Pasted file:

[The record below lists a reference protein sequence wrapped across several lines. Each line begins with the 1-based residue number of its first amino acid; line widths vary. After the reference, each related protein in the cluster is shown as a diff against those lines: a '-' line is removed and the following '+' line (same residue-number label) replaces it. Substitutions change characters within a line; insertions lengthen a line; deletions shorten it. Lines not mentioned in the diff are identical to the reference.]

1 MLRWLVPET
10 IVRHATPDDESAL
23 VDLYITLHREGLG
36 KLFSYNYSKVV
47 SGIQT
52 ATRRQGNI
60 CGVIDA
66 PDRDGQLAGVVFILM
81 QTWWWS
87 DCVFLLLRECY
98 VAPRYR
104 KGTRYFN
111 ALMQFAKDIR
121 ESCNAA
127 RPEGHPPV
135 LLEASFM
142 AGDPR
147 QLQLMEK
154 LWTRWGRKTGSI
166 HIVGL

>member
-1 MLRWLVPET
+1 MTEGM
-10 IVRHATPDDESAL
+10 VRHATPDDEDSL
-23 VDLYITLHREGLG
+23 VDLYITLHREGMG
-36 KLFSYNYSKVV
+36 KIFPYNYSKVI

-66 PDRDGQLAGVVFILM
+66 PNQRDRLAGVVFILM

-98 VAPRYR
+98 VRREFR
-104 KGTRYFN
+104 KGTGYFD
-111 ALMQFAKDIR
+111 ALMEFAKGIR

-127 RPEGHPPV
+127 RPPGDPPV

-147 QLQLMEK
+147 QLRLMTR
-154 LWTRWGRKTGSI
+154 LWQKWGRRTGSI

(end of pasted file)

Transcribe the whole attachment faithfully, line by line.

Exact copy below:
[The record below lists a reference protein sequence wrapped across several lines. Each line begins with the 1-based residue number of its first amino acid; line widths vary. After the reference, each related protein in the cluster is shown as a diff against those lines: a '-' line is removed and the following '+' line (same residue-number label) replaces it. Substitutions change characters within a line; insertions lengthen a line; deletions shorten it. Lines not mentioned in the diff are identical to the reference.]

1 MLRWLVPET
10 IVRHATPDDESAL
23 VDLYITLHREGLG
36 KLFSYNYSKVV
47 SGIQT
52 ATRRQGNI
60 CGVIDA
66 PDRDGQLAGVVFILM
81 QTWWWS
87 DCVFLLLRECY
98 VAPRYR
104 KGTRYFN
111 ALMQFAKDIR
121 ESCNAA
127 RPEGHPPV
135 LLEASFM
142 AGDPR
147 QLQLMEK
154 LWTRWGRKTGSI
166 HIVGL

>member
-1 MLRWLVPET
+1 MTEGM
-10 IVRHATPDDESAL
+10 VRHATPDDEDSL
-23 VDLYITLHREGLG
+23 VDLYITLHREGMG
-36 KLFSYNYSKVV
+36 KIFPYNYSKVI

-66 PDRDGQLAGVVFILM
+66 PNQRDRLAGVVFILM

-98 VAPRYR
+98 VRREFR
-104 KGTRYFN
+104 KGTGYFD
-111 ALMQFAKDIR
+111 ALMEFAKGIR

-127 RPEGHPPV
+127 RPPGDPPV

-147 QLQLMEK
+147 QLRLMTR
-154 LWTRWGRKTGSI
+154 LWQKWGRRTGSI